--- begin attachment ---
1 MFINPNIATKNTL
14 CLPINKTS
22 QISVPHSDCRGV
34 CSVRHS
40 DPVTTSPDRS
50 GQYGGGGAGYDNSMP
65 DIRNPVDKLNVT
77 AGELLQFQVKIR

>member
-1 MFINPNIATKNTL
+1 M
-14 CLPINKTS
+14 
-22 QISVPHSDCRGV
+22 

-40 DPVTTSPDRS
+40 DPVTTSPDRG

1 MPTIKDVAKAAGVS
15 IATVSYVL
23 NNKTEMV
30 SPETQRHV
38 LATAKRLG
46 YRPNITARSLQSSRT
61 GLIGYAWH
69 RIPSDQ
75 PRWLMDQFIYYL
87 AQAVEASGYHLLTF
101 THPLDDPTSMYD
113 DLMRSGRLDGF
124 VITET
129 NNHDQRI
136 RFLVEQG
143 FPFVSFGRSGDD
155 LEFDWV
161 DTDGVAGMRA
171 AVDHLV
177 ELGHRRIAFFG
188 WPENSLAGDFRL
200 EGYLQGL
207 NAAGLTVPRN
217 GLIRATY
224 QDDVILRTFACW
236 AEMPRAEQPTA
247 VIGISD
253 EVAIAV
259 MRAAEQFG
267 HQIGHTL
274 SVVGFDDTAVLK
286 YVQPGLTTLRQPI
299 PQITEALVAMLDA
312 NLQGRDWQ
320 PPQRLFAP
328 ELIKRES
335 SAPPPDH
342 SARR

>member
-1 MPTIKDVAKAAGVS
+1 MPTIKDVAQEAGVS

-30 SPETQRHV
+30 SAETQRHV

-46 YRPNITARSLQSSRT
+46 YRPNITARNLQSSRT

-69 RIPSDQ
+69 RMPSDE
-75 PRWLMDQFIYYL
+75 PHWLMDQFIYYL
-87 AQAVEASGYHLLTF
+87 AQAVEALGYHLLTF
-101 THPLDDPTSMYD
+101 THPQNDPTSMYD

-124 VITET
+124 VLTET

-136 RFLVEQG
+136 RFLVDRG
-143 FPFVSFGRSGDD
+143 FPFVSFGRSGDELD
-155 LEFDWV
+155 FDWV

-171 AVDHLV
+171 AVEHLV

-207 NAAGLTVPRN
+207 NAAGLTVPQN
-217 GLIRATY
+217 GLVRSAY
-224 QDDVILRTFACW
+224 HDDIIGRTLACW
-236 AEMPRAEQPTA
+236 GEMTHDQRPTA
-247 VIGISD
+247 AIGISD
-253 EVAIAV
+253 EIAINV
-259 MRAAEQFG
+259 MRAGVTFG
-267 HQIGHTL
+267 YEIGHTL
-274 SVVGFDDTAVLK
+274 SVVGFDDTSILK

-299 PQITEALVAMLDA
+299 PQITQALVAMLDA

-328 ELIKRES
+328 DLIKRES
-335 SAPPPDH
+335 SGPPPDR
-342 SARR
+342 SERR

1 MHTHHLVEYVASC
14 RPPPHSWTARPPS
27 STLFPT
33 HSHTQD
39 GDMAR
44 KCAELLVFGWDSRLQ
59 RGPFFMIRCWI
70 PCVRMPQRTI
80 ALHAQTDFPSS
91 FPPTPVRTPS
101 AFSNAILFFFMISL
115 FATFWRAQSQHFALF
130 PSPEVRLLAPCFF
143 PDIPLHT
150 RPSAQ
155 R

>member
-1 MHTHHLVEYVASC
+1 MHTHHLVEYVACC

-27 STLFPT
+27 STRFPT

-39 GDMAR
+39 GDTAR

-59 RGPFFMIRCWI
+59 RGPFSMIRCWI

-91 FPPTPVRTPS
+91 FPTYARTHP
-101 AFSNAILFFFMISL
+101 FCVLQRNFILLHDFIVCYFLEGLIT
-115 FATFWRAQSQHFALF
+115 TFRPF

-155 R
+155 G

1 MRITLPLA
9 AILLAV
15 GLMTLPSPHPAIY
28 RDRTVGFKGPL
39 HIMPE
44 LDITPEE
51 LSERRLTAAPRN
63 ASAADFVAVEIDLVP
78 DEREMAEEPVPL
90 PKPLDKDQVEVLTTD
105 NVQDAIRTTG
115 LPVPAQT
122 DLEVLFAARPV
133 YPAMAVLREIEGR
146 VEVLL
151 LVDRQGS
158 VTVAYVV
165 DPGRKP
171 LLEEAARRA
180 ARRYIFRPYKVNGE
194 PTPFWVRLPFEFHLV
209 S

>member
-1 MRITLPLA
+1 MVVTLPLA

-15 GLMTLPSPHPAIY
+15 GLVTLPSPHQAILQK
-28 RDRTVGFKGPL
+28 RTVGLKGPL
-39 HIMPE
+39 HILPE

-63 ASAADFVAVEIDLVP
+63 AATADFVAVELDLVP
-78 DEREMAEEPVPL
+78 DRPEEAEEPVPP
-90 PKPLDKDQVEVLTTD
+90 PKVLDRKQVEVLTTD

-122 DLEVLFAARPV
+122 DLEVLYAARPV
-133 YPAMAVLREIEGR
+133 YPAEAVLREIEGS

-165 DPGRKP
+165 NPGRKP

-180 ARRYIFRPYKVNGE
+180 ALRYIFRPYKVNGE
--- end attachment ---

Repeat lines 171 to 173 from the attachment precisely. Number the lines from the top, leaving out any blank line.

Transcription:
-63 ASAADFVAVEIDLVP
+63 AATADFVAVELDLVP
-78 DEREMAEEPVPL